MLB said in a statement Monday that Rodriguez’s suspension is “based on his use and possession of numerous forms of prohibited performance-enhancing substances, including Testosterone and human Growth Hormone [sic], over the course of multiple years.” It added that he received additional punishment “for attempting to cover-up his violations of the Program by engaging in a course of conduct intended to obstruct and frustrate the Office of the Commissioner’s investigation.”

Michael Weiner, head of the Major League Baseball Players Association, said the union agreed with Rodriguez’s decision to fight the penalty. Weiner said in a statement that the union believes Commissioner Bud Selig “has not acted appropriately under the basic agreement.” In a conference call with reporters, he would only say the penalty was “way too harsh” without providing specifics about the union’s disagreement with the league.

“We’ve never had a 200-plus [game] penalty for a player who may have used drugs,” Weiner said, “and among other things, I think that’s way over the line.”

Other players decided against appealing their penalties, and they began serving them Monday night — when most teams had roughly 50 games remaining in the regular season. Players such as Cruz and Peralta, whose teams are in pennant races, would be eligible to return for the playoffs.

Cruz, an essential cog in the Rangers’ offense, said he lost 40 pounds due to a gastrointestinal infection in the 2011-12 offseason, and that he used performance-enhancing drugs to get himself ready to play that spring.

“Faced with this situation, I made an error in judgment that I deeply regret,” Cruz said in a statement, “and I accept full responsibility for that error.”

Peralta, whose Tigers reached the World Series last year and are in first place again, didn’t specify his violation but admitted to “a terrible mistake that I deeply regret.”

The other players who were suspended: Philadelphia reliever Antonio Bastardo, catcher Francisco Cervelli of the Yankees, Houston reliever Sergio Escalona, Seattle catcher Jesus Montero and outfielder Jordany Valdespin of the New York Mets, along with minor leaguers Fernando Martinez (Yankees), Fautino de los Santos (San Diego) and Cesar Puello (Mets), and Jordan Norberto, a free agent.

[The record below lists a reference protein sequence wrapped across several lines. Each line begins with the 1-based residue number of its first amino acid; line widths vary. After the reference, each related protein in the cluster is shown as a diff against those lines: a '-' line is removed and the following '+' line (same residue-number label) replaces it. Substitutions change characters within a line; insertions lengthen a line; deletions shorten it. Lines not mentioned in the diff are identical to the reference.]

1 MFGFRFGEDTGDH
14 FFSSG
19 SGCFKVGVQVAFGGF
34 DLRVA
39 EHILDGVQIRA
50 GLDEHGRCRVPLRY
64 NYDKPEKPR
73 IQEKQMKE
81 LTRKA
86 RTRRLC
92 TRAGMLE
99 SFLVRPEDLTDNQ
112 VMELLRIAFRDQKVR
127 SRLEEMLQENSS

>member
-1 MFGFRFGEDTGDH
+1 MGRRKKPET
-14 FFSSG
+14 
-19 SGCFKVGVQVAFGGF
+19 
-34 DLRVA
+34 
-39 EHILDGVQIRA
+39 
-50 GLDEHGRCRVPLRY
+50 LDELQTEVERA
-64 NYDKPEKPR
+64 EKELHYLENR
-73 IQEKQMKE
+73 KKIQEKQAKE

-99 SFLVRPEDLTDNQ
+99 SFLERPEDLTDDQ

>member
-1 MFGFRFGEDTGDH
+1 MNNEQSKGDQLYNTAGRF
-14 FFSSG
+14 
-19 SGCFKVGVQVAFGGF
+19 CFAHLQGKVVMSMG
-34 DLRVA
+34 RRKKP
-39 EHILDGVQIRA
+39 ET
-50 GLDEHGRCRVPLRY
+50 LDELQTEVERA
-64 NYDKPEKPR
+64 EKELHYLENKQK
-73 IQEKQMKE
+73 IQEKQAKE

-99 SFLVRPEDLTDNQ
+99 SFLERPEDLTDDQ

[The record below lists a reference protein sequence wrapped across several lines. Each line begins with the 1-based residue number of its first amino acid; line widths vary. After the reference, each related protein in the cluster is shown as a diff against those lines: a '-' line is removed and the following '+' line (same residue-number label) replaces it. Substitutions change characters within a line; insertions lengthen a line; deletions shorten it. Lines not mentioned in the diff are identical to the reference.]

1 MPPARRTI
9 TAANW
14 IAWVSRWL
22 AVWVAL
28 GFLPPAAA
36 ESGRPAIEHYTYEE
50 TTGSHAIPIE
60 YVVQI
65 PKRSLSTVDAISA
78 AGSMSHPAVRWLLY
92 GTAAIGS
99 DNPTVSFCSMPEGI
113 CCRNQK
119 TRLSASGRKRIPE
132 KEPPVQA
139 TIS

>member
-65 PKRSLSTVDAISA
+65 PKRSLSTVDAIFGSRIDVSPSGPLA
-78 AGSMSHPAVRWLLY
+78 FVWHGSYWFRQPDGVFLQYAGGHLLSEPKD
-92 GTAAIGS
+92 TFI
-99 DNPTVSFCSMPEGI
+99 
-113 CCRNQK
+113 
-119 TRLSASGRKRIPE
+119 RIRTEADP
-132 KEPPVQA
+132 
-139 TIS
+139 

“We pursued this matter because it was not only the right thing to do, but the only thing to do,” Selig said in a statement.

When Mitchell released his report in late 2007, Selig labeled it “a call to action.” Baseball bargained with the players’ union for a more stringent testing program — more tests each year, with more substances banned. Home runs totals subsequently decreased, and the popular narrative became simple: The sport had a problem, addressed it, exposed at least some who violated the game and the “steroid era” was over.

Yet the reminders are still here. Bonds, long linked to a notorious California clinic, broke Hank Aaron’s all-time home run record in 2007 but was convicted of obstruction of justice in 2011. He and Mark McGwire, the gargantuan slugger who became the first player to hit 70 homers in a season, have been denied entry to the Hall of Fame.

And six years after Mitchell’s report, baseball has suspended the most players since the infamous “Black Sox” scandal nearly a century ago because of their involvement with a single clinic.

“That’s not a good thing,” Weiner said. “We have to talk about how we can deal with it.”

Adam Kilgore contributed to this report.

The clinic was first exposed in January by the Miami New Times newspaper, which tied it through financial transactions and appointment books to several major leaguers. MLB officials extensively interviewed the firm’s founder, Anthony Bosch, during their investigation. MLB also paid for documents that showed links between the firm and baseball players.